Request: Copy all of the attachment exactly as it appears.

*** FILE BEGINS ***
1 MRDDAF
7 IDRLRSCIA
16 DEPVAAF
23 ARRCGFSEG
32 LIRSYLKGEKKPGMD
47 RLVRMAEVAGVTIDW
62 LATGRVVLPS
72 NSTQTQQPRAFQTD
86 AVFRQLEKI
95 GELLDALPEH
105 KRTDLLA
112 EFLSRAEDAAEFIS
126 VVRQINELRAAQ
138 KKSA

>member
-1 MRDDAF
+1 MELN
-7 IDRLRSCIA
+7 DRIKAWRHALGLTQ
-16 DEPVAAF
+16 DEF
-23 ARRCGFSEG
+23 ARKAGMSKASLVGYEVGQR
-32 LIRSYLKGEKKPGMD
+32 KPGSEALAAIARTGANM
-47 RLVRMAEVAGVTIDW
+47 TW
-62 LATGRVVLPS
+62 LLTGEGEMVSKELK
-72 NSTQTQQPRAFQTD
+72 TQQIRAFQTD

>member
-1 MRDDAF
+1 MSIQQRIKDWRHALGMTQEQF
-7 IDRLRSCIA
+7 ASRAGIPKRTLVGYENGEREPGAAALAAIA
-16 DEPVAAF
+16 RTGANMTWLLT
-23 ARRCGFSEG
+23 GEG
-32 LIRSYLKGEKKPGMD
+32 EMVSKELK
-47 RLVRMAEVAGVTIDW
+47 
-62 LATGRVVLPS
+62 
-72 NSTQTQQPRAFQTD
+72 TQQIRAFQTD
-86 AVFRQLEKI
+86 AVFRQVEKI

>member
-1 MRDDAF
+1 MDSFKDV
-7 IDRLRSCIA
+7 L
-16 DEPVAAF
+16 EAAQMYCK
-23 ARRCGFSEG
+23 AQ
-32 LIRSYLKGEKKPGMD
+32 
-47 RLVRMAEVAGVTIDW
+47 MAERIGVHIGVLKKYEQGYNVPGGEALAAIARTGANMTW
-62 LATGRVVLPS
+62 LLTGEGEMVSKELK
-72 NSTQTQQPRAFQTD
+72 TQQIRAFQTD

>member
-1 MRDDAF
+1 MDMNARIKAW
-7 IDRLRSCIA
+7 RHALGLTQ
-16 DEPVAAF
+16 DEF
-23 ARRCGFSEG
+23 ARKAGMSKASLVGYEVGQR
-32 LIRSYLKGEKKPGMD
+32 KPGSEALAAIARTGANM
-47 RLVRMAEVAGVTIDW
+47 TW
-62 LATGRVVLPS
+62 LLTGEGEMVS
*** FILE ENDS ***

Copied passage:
1 MRDDAF
7 IDRLRSCIA
16 DEPVAAF
23 ARRCGFSEG
32 LIRSYLKGEKKPGMD
47 RLVRMAEVAGVTIDW
62 LATGRVVLPS
72 NSTQTQQPRAFQTD
86 AVFRQLEKI
95 GELLDALPEH
105 KRTDLLA
112 EFLSRAEDAAEFIS
126 VVRQINELRAAQ
138 KKSA

>member
-1 MRDDAF
+1 MELN
-7 IDRLRSCIA
+7 DRIKAWRHALGLTQ
-16 DEPVAAF
+16 DEF
-23 ARRCGFSEG
+23 ARKAGMSKASLVGYEVGQR
-32 LIRSYLKGEKKPGMD
+32 KPGSEALAAIARTGANM
-47 RLVRMAEVAGVTIDW
+47 TW
-62 LATGRVVLPS
+62 LLTGEGEMVSKELK
-72 NSTQTQQPRAFQTD
+72 TQQIRAFQTD

>member
-1 MRDDAF
+1 MSIQQRIKDWRHALGMTQEQF
-7 IDRLRSCIA
+7 ASRAGIPKRTLVGYENGEREPGAAALAAIA
-16 DEPVAAF
+16 RTGANMTWLLT
-23 ARRCGFSEG
+23 GEG
-32 LIRSYLKGEKKPGMD
+32 EMVSKELK
-47 RLVRMAEVAGVTIDW
+47 
-62 LATGRVVLPS
+62 
-72 NSTQTQQPRAFQTD
+72 TQQIRAFQTD
-86 AVFRQLEKI
+86 AVFRQVEKI

>member
-1 MRDDAF
+1 MDSFKDV
-7 IDRLRSCIA
+7 L
-16 DEPVAAF
+16 EAAQMYCK
-23 ARRCGFSEG
+23 AQ
-32 LIRSYLKGEKKPGMD
+32 
-47 RLVRMAEVAGVTIDW
+47 MAERIGVHIGVLKKYEQGYNVPGGEALAAIARTGANMTW
-62 LATGRVVLPS
+62 LLTGEGEMVSKELK
-72 NSTQTQQPRAFQTD
+72 TQQIRAFQTD

>member
-1 MRDDAF
+1 MDMNARIKAW
-7 IDRLRSCIA
+7 RHALGLTQ
-16 DEPVAAF
+16 DEF
-23 ARRCGFSEG
+23 ARKAGMSKASLVGYEVGQR
-32 LIRSYLKGEKKPGMD
+32 KPGSEALAAIARTGANM
-47 RLVRMAEVAGVTIDW
+47 TW
-62 LATGRVVLPS
+62 LLTGEGEMVS